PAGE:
Britain’s housing market will become a direct casualty of the credit crunch with the pain felt unevenly across the regions, credit information firm Experian says.
Experian predicted house prices over the next two years would record the lowest annual increases since the mid-1990s, while repossessions would reach 15-year highs.
The report comes two days after Bovis Homes, Britain’s fifth biggest housebuilder, warned that turmoil in financial markets was undermining confidence among house buyers.
The government’s ambitious housebuilding targets have been struck a fresh blow after an advisory body suggested that they are, in fact, not ambitious enough.
According to the National Housing and Planning Advice Unit (NHPAU), the current aim of building three million homes by 2020, the equivalent of 240,000 each year, will not stop first-time buyers from finding it even harder to buy a home in the future.
Consequently the target should be raised to 270,000 a year, but even this will only serve to keep the price/income ratio at its current level, the group added.
“If the government proceeds as planned, house prices will continue to out pace earnings leaving those with aspirations to home ownership cast adrift,” advised Jill Craig, head of policy and public affairs at Rics.
House prices in the UK are overpriced by as much as 40 per cent and the bubble might burst – that’s the stark warning by the International Monetary Fund.
The IMF says Britain is one of several European markets “vulnerable to a correction” and could experience the same downturn as has happened in the United States.
Home owners are paying more on their monthly mortgage repayments than at any time since the property crash in 1992, according to official figures.
The figures come as increasing evidence emerges that the property market is heading for a sharp slow-down, as mortgage rates increase and people find it increasingly difficult to get on the housing ladder.
Simon Rubinsohn, chief economist at the Royal Institution of Chartered Surveyors (RICS), said: “All the data is showing a broad pattern — the market is quite stretched by any valuation yardstick.”
The average household who took out a mortgage in August is having to use 18·2 per cent of its pre-tax income to pay the interest on a mortgage, up from 17·9 per cent in July and the highest level for 15 years, according to the figures published by the Council of Mortgage Lenders (CML).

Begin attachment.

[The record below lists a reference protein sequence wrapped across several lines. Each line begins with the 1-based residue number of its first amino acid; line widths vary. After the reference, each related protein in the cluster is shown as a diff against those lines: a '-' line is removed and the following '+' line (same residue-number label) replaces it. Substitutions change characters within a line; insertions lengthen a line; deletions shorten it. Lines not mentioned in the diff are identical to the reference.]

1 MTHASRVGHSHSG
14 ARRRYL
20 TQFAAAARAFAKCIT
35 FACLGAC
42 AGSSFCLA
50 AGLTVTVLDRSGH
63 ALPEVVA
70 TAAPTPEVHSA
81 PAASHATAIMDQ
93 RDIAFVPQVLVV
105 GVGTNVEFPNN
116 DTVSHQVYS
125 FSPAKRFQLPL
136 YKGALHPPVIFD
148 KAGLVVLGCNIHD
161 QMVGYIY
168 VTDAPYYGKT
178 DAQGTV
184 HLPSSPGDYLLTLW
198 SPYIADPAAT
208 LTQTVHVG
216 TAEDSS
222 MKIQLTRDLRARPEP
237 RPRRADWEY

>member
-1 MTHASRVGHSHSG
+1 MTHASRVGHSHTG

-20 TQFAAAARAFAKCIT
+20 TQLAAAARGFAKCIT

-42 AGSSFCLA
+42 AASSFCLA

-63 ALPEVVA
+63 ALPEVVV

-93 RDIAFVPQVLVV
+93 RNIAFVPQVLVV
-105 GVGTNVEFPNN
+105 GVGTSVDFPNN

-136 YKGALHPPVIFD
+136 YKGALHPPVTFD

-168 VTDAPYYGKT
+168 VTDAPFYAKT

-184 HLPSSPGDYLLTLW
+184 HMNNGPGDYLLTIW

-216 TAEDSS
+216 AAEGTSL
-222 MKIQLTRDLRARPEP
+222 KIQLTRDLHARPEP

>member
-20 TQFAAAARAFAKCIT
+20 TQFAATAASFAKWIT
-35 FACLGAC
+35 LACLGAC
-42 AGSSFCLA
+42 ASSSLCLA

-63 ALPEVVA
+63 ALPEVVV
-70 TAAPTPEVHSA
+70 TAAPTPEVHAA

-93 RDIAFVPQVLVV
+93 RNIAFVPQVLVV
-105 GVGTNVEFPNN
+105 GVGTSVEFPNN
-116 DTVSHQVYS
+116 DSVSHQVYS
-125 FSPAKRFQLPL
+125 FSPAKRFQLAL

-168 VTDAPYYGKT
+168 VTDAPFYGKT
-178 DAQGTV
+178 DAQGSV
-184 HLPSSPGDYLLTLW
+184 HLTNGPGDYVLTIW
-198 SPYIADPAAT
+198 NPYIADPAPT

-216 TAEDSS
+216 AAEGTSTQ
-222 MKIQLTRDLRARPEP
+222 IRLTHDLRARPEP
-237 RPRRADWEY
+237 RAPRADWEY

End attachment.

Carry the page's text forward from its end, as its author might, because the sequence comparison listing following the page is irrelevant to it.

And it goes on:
But Ed Stansfield, a property economist, warned that most people are spending a great deal more on their mortgages than these statistics suggest.
“The CML figures markedly understate the real position people find themselves in,” Mr Stansfield said.
“They only take into account the interest payments; and for most people the repayment part of the mortgage adds a fair old chunk to their monthly payments.”
Seven out of 10 homes repossessed in recent months were owned by people who bought them with the help of so-called “sub-prime” mortgages – designed for buyers with bad credit records.
Research shows that sub-prime mortgage lenders are responsible for more than 70 per cent of 7,000 homes repossessed in the last three months.
There are no official figures for how large the sub-prime market is in the UK, but property experts estimate these loans account for less than 10 per cent of the total number of outstanding mortgages.
However, they have increased in popularity in recent years as people, finding it increasingly difficult to get on the housing ladder, are prepared to take high-cost loans to buy their own homes.
Sub-prime lenders tend to charge far higher interest rates because of the home owners’ higher risk of default.
Estate agents across Britain are slashing asking prices by up to 20 per cent in a bid to shift properties that have sat on their books for months.
Soaring house prices, five mortgage rate hikes in a little over year, Home Information Packs and a crisis of confidence triggered by Northern Rock are threatening to send house prices tumbling.
Alan Emery, of Ocean estate agents in Bristol, said: “This time last year we had 80 properties to sell and now we have 240… A house that might have sold at £290,000 will be put on the market this year at £250,000 and will still struggle to sell.”
Sarah Nixon, of Nottingham-based Hammond Harwood, said the market was “dead”. “It’s frightening. We have properties which have been on the books for months and months, which have suffered price reduction after price reduction but are still not selling.”
Paul Wilson, of Dacre, Son & Hartley, said the market in Leeds and Yorkshire was “very, very hard”. “Sellers do understand what is going on, and if they want to sell, they have to cut their prices. Unfortunately this isn’t working either.”
House prices are at their least affordable since before the 1992 property crash, with one in four households unable to buy their own home.
Most buyers now need a mortgage equivalent to five times their salary to get on the property ladder, according to research.
Hometrack, a housing data company, said the ratio of house price to income had reached “unprecedented levels.”
There are 40 local authority areas where house price to income ratios are greater than 5.5 and just 19 areas where property costs less than three times earnings, the traditional multiple that mortgage lenders will advance.
Kensington and Chelsea in London is the least affordable area, with a house price to local household income ratio of 9.23